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  • Introduction Heritability of human longevity has been estima

    2019-07-05

    Introduction Heritability of human longevity has been estimated as 15–40% [[1], [2], [3], [4], [5], [6], [7], [8], [9]], although recent data from 5.3 million family trees of up to 13 million members generated from 86 million public profiles on an online genealogy database obtained an estimate of 16% [10]. The heritability of longevity may, however, depend on how extreme the survival probabilities used to define longevity are [11]. At younger ages, environmental factors such as infectious disease, rare conditions and externally inflicted trauma are the main causes of death. By old age (circa 70 years), individuals have partly escaped the most common causes of death in middle age, such as cancer and cardiovascular disease. Beyond age 70 the genetic component becomes increasingly important, influencing to a variable extent most common polygenic conditions that ramp up from middle-age onwards. In very old age (> 90 years) specific longevity KRN 7000 chemicals emerge from the shadows and dominate over environmental influences in lifespan determination. Recent data from the Netherlands suggested paternal transmission of longevity is stronger than maternal transmission [12].
    Molecular genetic basis of longevity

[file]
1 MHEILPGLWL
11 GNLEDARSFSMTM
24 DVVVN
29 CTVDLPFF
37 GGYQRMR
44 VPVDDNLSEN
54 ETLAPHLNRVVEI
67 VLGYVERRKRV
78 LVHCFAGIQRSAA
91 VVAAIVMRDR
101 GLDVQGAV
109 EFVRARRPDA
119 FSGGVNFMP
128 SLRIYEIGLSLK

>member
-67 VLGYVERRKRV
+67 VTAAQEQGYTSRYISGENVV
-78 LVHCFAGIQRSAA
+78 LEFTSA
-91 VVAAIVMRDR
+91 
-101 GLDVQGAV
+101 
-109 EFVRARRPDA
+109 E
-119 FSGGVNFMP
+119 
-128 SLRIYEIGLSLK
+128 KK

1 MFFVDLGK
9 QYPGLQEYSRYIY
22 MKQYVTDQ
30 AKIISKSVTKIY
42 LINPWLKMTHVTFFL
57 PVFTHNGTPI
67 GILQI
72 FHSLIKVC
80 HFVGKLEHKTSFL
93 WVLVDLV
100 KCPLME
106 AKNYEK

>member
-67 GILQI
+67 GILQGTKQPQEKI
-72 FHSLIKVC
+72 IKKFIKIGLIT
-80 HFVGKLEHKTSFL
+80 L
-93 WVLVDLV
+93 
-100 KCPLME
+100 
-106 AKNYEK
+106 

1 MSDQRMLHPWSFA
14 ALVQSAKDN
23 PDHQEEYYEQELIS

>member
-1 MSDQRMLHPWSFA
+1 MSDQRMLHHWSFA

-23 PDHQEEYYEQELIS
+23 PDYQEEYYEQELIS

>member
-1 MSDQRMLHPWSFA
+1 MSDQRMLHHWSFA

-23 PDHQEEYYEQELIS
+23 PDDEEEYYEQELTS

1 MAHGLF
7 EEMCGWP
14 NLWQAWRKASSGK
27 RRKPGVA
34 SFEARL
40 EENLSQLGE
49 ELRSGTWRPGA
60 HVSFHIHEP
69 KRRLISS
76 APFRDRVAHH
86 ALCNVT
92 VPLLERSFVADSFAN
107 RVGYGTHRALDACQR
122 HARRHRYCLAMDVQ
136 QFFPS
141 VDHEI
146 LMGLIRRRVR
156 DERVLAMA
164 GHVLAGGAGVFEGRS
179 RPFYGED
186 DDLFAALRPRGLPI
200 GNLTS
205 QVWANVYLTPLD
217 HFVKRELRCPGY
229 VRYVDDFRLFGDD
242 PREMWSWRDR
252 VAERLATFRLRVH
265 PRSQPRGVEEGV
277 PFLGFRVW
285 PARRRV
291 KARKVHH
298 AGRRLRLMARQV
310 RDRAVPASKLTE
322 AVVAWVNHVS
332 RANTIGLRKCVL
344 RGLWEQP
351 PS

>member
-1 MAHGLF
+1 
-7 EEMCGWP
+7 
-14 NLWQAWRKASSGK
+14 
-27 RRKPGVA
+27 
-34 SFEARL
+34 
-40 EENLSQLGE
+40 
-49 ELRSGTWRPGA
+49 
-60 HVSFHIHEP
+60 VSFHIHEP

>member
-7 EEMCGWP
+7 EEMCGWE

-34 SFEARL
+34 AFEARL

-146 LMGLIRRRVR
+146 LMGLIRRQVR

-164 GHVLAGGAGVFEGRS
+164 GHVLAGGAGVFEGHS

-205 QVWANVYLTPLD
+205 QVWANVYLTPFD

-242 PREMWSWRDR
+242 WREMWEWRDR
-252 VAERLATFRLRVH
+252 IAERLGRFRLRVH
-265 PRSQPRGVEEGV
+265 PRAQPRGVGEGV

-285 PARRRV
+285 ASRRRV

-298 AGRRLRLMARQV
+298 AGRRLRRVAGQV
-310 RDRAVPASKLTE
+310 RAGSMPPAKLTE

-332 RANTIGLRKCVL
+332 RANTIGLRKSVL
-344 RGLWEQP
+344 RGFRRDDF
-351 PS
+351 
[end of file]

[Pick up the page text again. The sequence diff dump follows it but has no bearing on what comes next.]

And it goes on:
Transcriptomics The transcriptome of centenarians differs from that of septuagenarians [223]. In centenarians 1721 genes were differentially expressed compared with septuagenarians and young people. The most statistically significant associations with biological processes were immune response, followed by cell adhesion and MHC class 1 receptor activity, transport processes, antigen processing and presentation of peptide antigen via MHC class 1, response to drug, ion transport, signal transduction, cell surface receptor linked signaling pathway, small GTPase mediated signal transduction, intracellular signaling pathway, response to wounding, presentation of endogenous peptide antigen. Response to hypoxia, apoptosis, protein transport, T cell activation and processes integral to the plasma membrane [223]. Sub-network analysis converged on 6 genes – interferon-γ gene, IFNG (Fig. 4) – T-cell receptor gene, TCR; tumor necrosis factor gene, TNF; SP1 transcription factor gene, SP1; TGF-β1 gene, TGFB1; and interleukin 32 gene, IL32 – to influence B-cell lymphoma-extra large (Bcl-xL) gene, BCL2L1, Fas and Fas ligand, all involved in the control of apoptosis – Bcl-xL by inhibiting the intrinsic, mitochondrial pathway to apoptosis, and Fas and FasL by controlling the extrinsic pathway to apoptosis. As well as being involved in apoptosis, Bcl-xL is involved in mitochondrial damage protection [224], control of mitochondrial respiration [225], modulation of the immune response [226] and DNA repair [227], all of which are associated with healthy aging. Genes upregulated in centenarians tended to be downregulated in septuagenarians, consistent with activation of those networks in exceptional aging. In Spanish and Sardinian cohorts, BCL2L1 mRNA expression and protein were higher in centenarians than in septuagenarians, but were similar to young individuals, suggesting a major role in healthy aging [223]. In support, transfection of Bcl-xL into mouse embryo fibroblasts and septuagenarian lymphocytes suppressed cell cycle inhibitors, increased cell proliferation, protected against oxidative damage, and delayed the accumulation of senescent cells. A constitutively active mutant of the Caenorhabditis elegans BCL2L1 ortholog, ced-9, increased survival [223]. These findings revealed an important role for BCL2L1 in human aging. A transcriptomic prediction model was developed from whole-blood gene expression data for 14,983 individuals of European ancestry from 6 independent cohorts [228]. The 1497 genes differentially expressed with chronological age will be discussed in the epigenetics section below. RNA profiles of young vs. old human muscle were able to distinguish the age of multiple tissue types [229]. Regulators of the 150 genes identified were identified by reverse genetics and pharmacological methods [230]. Rapamycin perturbed the healthy aging gene expression signature. A degree of direct coordination and a link with mTOR activity pointed to a link between a healthy neuromuscular age biomarker and a major axis of lifespan [230].